Jim, I will get
you back for tagging me… J
Four Jobs I’ve Had…
Bailing Hay (Grew
up on a farm in Arkansas)
Morning radio show
movies I can watch over and over…
It’s a Wonderful
Guildenstern are Dead
shows I love to watch… (Disclaimer – similar to Jim’s, I watch a lot of TV with my
places I’ve been on vacation…
Ham and Cheese
– they cook them different there. It’s tender and melts in your
Any meal with my
websites I visit daily:
http://www.geekswithblogs.com (well at least one of
the blogs under there…)
places I’d rather be
Anywhere with my
Anywhere on my
Skiing – I’ve never
been but I’ve wanted to for a while
bloggers I’m tagging
Here is the code from some of my recent talks. I will be updating this code from time to time so check back occasionally.
For our first ever meeting, I was thrilled with how last night went. We had 35 people show up for our first meeting. It was great to see all of the people in the room that I didn’t know. Of the 35 people, I knew about 15 of them. That’s one of the great things about user groups and community is that it’s a great way to meet people.
We are following the format that’s proven to work well at GANG where we have a 45 minute tutorial session followed by the 90 minute main presentation. The tutorial session is designed to give the audience the basic background that they might need to understand the main presentation. It also gives our members a good chance to get some speaking experience without as much pressure as the main presentation gives with a longer talk and a more advanced subject.
Jay Wren of ADP gave the tutorial session on Introduction to ASP.NET 2.0. Honestly, I was still running errands like getting copies of the eval made and all of that type of thing so I didn’t hear all of it. But what I did hear was very good and as complete as you can be in 45 minutes. It also seemed to be well received. We haven’t compiled all of the evals but it’s a good sign when there are people standing in line to ask questions afterwards.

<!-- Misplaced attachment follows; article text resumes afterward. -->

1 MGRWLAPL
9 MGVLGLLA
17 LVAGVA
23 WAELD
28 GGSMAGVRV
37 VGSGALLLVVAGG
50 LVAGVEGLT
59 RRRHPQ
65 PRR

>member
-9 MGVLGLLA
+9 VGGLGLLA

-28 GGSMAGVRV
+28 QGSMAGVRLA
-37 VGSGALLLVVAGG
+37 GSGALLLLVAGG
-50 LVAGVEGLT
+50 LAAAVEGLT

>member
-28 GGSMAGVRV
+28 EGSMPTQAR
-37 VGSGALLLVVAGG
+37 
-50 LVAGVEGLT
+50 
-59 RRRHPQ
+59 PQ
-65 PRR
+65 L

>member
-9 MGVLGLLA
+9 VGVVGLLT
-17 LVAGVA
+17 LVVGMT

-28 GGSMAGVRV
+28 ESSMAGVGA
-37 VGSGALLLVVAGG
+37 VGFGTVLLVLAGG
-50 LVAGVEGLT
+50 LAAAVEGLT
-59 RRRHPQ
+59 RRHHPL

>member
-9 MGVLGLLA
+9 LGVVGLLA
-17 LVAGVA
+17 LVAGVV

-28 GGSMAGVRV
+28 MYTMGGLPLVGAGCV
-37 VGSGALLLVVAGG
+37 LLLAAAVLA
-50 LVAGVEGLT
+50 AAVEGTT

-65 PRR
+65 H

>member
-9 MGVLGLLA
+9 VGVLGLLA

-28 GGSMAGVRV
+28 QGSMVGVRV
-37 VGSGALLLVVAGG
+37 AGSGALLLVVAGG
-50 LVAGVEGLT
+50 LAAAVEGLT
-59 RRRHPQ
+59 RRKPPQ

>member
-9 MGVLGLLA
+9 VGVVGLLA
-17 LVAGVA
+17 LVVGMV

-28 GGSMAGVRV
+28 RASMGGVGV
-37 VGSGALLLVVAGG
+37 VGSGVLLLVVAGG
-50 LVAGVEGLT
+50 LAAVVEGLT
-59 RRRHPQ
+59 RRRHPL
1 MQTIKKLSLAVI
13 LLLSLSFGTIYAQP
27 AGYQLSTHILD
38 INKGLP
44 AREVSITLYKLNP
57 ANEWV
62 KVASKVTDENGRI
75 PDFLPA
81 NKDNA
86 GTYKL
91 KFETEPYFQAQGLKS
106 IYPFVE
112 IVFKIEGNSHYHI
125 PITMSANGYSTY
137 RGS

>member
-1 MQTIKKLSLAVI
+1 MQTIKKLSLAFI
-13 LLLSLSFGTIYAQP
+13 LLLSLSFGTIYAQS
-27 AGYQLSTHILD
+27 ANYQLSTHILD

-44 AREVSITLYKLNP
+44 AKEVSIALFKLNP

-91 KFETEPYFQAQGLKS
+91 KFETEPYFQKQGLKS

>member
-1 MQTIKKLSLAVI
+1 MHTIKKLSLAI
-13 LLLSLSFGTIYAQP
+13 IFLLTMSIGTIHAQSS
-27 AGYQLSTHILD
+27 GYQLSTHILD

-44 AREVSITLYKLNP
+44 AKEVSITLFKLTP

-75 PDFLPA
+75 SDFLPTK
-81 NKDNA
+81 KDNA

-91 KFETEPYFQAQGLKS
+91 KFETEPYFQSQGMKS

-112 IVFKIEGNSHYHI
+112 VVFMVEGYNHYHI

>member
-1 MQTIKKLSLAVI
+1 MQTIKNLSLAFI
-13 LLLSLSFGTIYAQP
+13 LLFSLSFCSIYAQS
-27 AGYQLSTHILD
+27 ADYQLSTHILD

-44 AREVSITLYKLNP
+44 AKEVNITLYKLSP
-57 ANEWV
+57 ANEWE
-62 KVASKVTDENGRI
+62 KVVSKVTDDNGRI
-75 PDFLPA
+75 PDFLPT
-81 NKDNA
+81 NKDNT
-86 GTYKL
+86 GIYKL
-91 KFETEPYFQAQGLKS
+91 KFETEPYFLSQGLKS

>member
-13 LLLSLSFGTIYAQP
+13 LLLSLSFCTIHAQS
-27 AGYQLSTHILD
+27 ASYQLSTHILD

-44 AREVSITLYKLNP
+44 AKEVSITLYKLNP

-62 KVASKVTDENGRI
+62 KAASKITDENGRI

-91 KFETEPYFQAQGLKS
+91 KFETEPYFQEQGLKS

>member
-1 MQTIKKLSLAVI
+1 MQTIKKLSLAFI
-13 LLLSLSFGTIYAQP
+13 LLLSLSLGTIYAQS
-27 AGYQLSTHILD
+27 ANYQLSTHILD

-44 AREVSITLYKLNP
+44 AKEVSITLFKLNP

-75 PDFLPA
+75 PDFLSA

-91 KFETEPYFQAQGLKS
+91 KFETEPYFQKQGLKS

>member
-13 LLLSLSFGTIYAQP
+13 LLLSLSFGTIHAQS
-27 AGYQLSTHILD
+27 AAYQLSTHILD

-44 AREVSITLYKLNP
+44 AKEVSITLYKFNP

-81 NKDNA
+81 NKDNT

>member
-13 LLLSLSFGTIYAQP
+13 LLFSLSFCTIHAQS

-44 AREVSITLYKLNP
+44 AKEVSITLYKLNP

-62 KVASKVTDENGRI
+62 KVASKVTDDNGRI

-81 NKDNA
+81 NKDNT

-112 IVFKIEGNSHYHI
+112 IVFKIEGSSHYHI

Following that, I gave a session on ASP.NET 2.0 Personalization. See how the tutorial set the stage for this session? I actually stayed pretty close to on time. This is a new resolution of mine is to start staying within my time limits. I usually start answering questions within the time limits and then end up answering questions for a long time. I’m really trying to cut off the questions and have people with questions stay after and ask me offline so that we can cover it in more depth and people that aren’t interested can leave.
I enjoy the Personalization talk because there are a good number of GPMs (Gasps Per Minute). My brother, who is not a developer, came to Rockford, IL when I gave this same talk there and he loved it and phrased the term GPM. The code for the session will be up very shortly.
I found this via Bill Baldasti…
I’m fascinated by design guidelines. They are intended to ensure that your user has a good and consistent experience with the rest of the applications on the given platform.
For example, the Designed for Windows for Pocket PC for Software Applications guidelines, which you have to follow to be Pocket PC Logo Certified, specify that you cannot have an exit button but must smart minimize nicely and that your application must come back to the exact same state when it’s reopened.
There is also a set Guidelines for User Interface for Developers and Designers that Microsoft has been pushing for a long time.
Even thought it’s a ways from releasing, Microsoft is already starting to build and promote the Windows Vista UX Guidelines. Being fascinated, I downloaded the guidelines. It came down as a 14 meg zip file that unzipped into 825 files. Wow!
It’s going to take some time to dig into this and really digest it. The good news is that they broke it down to a simple top 12 rules list. I’m not going to re-list those here, you can go read them on your own. However, some of these things should apply right now in your current work, like #10 which is clean up the UI including make sure that you use labels, organizing your menus and the like in a task oriented manner and so on. Or like #12 which is reserve time for development time for “fit and finish” work. That’s just good common sense that we should all be following.
Of course, now that you’re all excited about the glass aspects of Vista, they say that you should only use it “judiciously”.
It’s going to be interesting to see what happens with the guidelines and the UX experience. Personally, I’m excited by it all. I’m ready to start looking at the Ribbon control in Office 12.